HERPES and VAGINAL SEX
Nov 1, 2011
Hi there. I am HIV negative women with herpes on my butt (unusual, I know). My boyfriend is HIV positive and not sure if he has herpes or not.
I am wondering if we need to take special precaution due to my herpes status. Of course we'll use condoms, but is there anything else we should do in addition to the condom?
Response from Mr. Cordova
Thanks for writing in. Before I get to your question, you should know that having herpes on your butt isn't so unusual. The fact is, genital herpes can occur anywhere in the boxer short region. What that means is that, if you were to put on a pair of your boyfriend's boxer shorts, it's possible for the outbreaks to occur anywhere the shorts cover.
In response your question
Special Precautions 101 1. Continue to use condoms
2. Avoid sexual contact during active outbreaks
3. Consider Suppressive Therapy
Going onto suppressive therapy will help reduce the chances of spreading the virus to your partner even more. Also, suppressive therapy can shorten the duration and intensity of any outbreaks that do occur (which is good) and the side-effects are minimal for most people. Because of your partners HIV status, it's a good idea that this is on your radar. I'd suggest making an appointment with your doctor to discuss if suppressive therapy is the right option for you.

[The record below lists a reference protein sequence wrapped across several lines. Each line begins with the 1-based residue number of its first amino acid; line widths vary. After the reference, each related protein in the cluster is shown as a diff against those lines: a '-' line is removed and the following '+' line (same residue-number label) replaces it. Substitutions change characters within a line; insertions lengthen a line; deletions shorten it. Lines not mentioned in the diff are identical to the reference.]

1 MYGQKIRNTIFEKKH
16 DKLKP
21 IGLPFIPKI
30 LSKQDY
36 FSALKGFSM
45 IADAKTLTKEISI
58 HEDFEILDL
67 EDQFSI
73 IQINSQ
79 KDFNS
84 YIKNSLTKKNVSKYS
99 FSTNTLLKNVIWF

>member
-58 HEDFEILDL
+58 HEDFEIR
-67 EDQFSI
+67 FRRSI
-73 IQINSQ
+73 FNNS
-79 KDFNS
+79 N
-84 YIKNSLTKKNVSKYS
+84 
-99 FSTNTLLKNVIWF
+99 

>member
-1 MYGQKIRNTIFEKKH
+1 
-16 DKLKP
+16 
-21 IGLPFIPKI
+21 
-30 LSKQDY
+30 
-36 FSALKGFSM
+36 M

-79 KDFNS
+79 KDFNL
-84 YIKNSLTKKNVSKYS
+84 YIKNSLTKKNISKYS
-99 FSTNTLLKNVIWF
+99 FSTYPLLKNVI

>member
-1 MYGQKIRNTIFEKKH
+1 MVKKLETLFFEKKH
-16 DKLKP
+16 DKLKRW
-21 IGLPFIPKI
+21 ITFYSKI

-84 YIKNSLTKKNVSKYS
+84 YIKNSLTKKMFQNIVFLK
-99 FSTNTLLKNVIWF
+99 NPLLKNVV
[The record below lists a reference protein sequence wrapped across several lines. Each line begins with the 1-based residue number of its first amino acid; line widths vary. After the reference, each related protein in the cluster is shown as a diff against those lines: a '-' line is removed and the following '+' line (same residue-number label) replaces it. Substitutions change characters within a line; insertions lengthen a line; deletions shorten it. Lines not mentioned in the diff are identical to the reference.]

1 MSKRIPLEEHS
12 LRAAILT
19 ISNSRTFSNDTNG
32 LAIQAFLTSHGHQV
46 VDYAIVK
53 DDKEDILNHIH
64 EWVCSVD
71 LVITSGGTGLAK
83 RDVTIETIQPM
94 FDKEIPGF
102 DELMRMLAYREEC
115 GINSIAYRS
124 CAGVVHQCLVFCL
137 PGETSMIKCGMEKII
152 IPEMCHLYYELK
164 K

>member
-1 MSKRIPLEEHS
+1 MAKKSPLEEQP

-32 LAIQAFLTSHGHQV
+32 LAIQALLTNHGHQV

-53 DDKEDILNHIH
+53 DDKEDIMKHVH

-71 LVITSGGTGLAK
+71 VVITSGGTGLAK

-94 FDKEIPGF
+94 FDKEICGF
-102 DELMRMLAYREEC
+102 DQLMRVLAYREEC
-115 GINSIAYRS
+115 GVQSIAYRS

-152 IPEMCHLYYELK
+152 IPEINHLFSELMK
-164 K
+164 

For more information on herpes, check out the herpes section on thebody.
Additional easy to understand information can be found on the Center for Disease Control's website.
Get Email Notifications When This Forum Updates or Subscribe With RSS
- Can HIV Be Transmitted Through Sex With A Prostitute?
- Groin Pain After Condom Leak Worried I Have HIV
- Loose Stool After Oral Sex On A Woman Does It Mean I Have HIV
- Psoriasis After Anal Sex Worried I Have HIV
- Tingling In Feet After Mutual Masturbation Worried I Have HIV
- White Spots After Eating Sperm Worried I Have HIV
This forum is designed for educational purposes only, and experts are not rendering medical, mental health, legal or other professional advice or services. If you have or suspect you may have a medical, mental health, legal or other problem that requires advice, consult your own caregiver, attorney or other qualified professional.
Experts appearing on this page are independent and are solely responsible for editing and fact-checking their material. Neither TheBody.com nor any advertiser is the publisher or speaker of posted visitors' questions or the experts' material.